Economy one bad recession away from zero rates

Economy one bad recession away from zero rates

The United States is just one bad recession away from being right back at zero interest rates or even lower, Larry Summers warned on CNBC on Monday.

“It’s a very different world when everyone’s stuck at zero interest rates,” said Summers, a critic of President Donald Trump who served as former President Bill Clinton‘s Treasury secretary and as an economic advisor for former President Barack Obama.

“We’ll have to think about stabilization policy. Institutions are going to have to think about their investment policy in a very different world when we have a black hole, zero interest rate world,” Summers said on “Squawk on the Street.”

“I fear that’s what we’re headed into,” the Harvard economics professor warned, pointing to Japan’s economy, which has experienced decades of stagnation. The Japanese central bank, the Bank of Japan, embarked on its journey into negative rates in 2016, about two years after the European Central Bank.

Without major change in the U.S., Summers predicts there’s little chance of policy rates set by the Federal Reserve staying above zero. “We’re one recession away from a situation of that kind.”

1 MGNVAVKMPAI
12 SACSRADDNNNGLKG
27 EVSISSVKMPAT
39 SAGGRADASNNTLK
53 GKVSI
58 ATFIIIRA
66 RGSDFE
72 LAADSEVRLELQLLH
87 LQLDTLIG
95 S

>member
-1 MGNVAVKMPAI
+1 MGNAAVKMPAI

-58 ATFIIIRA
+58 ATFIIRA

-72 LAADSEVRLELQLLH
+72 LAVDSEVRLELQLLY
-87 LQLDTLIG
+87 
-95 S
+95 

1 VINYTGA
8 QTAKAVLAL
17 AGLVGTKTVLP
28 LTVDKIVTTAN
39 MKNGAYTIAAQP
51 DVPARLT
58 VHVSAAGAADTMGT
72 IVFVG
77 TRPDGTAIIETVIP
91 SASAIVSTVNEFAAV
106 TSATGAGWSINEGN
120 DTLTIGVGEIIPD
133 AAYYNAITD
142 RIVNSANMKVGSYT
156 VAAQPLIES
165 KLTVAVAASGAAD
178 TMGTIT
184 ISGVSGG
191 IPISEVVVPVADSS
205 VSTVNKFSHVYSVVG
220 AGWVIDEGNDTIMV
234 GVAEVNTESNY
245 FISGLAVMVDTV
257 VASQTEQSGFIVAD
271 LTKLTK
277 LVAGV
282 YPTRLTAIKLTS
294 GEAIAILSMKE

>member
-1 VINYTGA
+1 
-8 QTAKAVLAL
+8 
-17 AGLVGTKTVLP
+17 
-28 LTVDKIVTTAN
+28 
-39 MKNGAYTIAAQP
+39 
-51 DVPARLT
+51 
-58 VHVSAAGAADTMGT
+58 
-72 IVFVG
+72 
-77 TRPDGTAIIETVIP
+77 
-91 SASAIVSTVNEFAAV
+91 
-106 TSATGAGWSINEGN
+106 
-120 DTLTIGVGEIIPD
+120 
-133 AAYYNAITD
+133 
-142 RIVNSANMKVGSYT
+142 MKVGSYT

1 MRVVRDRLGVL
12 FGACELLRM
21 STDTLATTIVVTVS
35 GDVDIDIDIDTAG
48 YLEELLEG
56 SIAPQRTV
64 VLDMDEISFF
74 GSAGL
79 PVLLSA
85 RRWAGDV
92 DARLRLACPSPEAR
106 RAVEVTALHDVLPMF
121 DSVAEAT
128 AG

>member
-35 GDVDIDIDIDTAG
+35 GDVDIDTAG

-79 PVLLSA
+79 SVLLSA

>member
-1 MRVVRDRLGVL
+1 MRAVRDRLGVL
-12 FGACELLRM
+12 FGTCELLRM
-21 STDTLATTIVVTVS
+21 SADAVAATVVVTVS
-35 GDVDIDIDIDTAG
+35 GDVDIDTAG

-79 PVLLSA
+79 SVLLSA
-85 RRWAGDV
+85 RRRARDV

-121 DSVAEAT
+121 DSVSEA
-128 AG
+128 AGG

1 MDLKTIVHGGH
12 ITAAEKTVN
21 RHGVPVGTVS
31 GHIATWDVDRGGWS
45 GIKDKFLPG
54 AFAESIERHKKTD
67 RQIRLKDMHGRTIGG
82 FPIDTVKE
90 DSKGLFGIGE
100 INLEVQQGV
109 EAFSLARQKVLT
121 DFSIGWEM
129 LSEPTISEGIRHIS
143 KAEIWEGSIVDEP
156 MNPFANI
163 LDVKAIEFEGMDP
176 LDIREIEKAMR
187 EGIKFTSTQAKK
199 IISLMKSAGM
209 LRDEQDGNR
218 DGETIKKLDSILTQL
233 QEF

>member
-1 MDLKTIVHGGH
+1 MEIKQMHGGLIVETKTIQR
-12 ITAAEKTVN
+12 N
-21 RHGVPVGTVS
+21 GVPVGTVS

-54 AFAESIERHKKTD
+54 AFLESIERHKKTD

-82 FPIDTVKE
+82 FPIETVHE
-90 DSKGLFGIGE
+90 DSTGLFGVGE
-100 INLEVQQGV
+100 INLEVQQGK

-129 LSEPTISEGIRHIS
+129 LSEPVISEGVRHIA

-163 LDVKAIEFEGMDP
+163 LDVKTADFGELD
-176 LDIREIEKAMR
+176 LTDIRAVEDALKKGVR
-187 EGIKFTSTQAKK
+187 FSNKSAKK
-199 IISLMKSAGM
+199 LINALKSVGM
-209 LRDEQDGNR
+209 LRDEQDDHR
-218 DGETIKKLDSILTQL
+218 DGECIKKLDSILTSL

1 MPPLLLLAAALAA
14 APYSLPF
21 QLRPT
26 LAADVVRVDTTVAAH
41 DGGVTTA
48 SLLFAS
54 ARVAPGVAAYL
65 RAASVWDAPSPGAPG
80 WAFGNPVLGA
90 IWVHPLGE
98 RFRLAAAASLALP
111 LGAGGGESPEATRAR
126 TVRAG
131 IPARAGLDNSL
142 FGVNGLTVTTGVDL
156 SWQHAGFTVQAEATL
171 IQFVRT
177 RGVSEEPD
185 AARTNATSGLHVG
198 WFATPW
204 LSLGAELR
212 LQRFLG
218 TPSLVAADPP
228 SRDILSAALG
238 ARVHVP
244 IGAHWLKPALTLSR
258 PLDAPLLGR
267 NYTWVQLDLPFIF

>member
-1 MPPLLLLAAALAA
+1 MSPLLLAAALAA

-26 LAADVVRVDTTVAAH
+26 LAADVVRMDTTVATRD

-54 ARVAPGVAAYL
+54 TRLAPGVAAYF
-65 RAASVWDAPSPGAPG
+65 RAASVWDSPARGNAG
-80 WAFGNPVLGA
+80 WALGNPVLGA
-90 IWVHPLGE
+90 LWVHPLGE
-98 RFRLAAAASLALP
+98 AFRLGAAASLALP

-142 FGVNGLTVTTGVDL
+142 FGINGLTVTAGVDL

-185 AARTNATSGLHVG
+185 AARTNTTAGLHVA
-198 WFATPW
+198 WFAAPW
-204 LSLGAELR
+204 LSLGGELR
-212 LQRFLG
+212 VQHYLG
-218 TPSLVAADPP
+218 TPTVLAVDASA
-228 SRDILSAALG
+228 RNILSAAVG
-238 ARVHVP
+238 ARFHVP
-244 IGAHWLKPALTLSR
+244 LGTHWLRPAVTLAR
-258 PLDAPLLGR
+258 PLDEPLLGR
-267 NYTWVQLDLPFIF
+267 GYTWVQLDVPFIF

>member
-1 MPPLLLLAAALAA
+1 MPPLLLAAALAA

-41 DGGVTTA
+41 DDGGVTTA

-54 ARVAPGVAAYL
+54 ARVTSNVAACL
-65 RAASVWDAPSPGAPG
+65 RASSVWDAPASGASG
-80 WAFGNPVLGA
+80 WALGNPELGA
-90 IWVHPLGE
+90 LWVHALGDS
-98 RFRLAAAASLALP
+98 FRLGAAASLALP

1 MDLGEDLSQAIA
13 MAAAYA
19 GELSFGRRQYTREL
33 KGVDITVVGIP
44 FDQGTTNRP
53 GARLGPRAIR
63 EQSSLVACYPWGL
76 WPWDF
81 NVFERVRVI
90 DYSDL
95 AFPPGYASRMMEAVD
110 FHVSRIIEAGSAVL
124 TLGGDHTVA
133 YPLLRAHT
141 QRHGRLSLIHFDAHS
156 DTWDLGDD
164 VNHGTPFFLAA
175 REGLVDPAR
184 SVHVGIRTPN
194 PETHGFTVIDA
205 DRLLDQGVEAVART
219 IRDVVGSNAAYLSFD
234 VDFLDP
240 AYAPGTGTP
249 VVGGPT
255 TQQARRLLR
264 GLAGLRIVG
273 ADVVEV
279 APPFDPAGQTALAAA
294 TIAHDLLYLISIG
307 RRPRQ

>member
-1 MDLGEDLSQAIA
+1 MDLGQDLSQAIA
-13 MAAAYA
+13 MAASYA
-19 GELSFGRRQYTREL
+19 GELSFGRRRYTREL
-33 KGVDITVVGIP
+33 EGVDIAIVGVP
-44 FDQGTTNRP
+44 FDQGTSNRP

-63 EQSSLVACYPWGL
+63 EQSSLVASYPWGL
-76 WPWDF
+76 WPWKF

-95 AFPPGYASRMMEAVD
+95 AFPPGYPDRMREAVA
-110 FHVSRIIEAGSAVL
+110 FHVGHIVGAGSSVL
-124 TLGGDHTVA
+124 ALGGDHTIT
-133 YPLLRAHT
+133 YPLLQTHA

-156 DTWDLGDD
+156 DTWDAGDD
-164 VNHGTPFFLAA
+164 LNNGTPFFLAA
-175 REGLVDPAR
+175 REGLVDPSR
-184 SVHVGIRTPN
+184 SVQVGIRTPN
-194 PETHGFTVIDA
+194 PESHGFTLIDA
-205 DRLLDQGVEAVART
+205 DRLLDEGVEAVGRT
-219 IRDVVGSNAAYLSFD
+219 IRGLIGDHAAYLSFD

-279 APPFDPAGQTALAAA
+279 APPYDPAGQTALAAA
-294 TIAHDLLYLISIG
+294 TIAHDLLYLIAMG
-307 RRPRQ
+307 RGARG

Summers said he sees a recession on the horizon but put the risk of it happening next year below 50%. Those odds go up over the next several years, he added.

The Fed this year has twice cut rates by a quarter point — as concerns of a global economic downturn, slowing the U.S. economy, intensify. The market expects at least one more Fed rate cut before 2020.

Trump has repeatedly bashed the Fed for not reducing borrowing costs even further. In a tweet last month, the president called Fed Chairman Jerome Powell and the other central bankers “boneheads.”

“The Federal Reserve should get our interest rates down to ZERO, or less, and we should then start to refinance our debt. INTEREST COST COULD BE BROUGHT WAY DOWN, while at the same time substantially lengthening the term,” he said.

According to the minutes of their September meeting, released last week, some Fed policymakers expressed concern last month that markets are expecting more rate cuts than the central bank intends to deliver.

The Federal Open Market Committee approved a quarter-point rate cut at the Sept. 17-18 meeting, putting the overnight funds rate in a target range of 1.75% to 2%. The July cut by the same amount was the first reduction in rates in more than a decade.

“I do not think we’d be looking at using negative rates,” Powell told reporters, following last month’s FOMC meeting. They are meeting again at the end of October.

Before this year’s cuts, the Fed raised rates nine times — four of them in 2018 alone — since the funds rate was lowered to a target range of 0% to 0.25% in December 2008. Central bankers cut rates 10 times in 2007 and 2008 and embarked on other stimulative measures to boost the economy as the financial crisis took hold.

— Reuters contributed to this report.

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